Please Make PDFs Go Away…

Most law firms have a history of using Adobe’s Portable Document Format (PDF) to distribute their brochures, papers and longer written pieces. That practice matches what web usability experts have long advised: “PDF is great for distributing documents that need to be printed,” but not much more than that. The well-traveled rule is that if a document contains more than five pages of text (hint: that excludes lawyer profiles), then PDF format is worth considering.

Now, let’s throw a wrench into this. As we approach the end of 2011, many firms and their their clients are moving toward paperless offices. Clients are consuming law firm publications on a variety of devices, including smartphones, tablets, e-readers, and large multiple-monitor desktop environments. So how likely is it that we consume a PDF on printed paper? Not very.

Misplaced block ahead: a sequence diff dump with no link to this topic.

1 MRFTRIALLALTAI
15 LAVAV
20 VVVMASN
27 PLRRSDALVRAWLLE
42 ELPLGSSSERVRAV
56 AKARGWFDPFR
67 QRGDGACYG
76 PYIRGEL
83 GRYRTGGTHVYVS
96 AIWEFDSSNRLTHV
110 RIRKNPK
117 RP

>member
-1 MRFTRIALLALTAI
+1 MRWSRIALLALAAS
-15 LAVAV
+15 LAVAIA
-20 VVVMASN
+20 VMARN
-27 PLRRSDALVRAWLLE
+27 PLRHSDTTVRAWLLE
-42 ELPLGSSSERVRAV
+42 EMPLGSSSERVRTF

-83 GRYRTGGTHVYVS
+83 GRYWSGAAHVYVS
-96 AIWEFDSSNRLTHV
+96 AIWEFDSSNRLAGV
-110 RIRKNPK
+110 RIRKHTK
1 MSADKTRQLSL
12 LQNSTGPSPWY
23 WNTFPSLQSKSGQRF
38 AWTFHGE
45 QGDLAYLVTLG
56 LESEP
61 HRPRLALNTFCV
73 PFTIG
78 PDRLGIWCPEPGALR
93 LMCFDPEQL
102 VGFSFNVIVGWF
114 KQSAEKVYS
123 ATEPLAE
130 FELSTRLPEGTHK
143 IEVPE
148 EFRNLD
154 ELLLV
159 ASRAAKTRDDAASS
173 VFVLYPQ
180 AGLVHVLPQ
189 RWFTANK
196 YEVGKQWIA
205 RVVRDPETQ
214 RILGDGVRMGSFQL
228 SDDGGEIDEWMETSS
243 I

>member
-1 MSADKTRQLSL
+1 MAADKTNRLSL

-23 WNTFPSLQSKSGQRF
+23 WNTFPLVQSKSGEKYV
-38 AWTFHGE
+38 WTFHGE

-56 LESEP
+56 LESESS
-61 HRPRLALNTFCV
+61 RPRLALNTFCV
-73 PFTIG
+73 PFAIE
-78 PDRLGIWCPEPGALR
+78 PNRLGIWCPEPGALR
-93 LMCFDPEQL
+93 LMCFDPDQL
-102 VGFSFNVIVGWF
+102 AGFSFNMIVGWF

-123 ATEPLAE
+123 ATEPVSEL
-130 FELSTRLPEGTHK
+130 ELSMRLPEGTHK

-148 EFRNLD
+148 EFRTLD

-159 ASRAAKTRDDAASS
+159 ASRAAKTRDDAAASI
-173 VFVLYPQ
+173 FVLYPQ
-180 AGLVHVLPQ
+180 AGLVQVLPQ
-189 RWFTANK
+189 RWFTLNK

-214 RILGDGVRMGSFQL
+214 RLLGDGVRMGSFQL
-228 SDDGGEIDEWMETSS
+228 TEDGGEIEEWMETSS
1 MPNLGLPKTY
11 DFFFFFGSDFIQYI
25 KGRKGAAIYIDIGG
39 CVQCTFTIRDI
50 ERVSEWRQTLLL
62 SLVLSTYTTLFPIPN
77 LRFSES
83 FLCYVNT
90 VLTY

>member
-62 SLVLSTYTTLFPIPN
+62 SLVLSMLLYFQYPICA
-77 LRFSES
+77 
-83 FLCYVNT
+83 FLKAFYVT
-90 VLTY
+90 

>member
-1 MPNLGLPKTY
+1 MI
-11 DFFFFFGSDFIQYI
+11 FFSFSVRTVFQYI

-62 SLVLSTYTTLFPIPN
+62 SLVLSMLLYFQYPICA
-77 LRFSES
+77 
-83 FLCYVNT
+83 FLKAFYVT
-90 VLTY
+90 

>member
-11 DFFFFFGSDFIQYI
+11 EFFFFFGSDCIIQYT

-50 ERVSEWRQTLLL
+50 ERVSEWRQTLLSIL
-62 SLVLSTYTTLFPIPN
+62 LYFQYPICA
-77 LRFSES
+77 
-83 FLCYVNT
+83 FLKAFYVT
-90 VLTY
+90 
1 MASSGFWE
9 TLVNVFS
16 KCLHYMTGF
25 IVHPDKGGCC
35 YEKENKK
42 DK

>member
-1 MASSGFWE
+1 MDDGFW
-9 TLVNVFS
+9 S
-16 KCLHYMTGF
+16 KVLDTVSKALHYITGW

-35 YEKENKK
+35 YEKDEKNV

Slaw – Revisiting PDFs for Law Firm Websites & Mobile Publishing

Finally someone has something useful to say about the future of PDFs. As someone who has to deal with found PDFs from all over the web, I can honestly say I wouldn’t miss them if they disappeared tomorrow. PDF is an excellent way to capture the artifact of the document page, but a PDF is not a web page, and PDF is not open data. PDF is a photocopy, a snapshot picture of a document. If you are interested in doing things like indexing data, repurposing data, reusing data, then a PDF is pretty useless.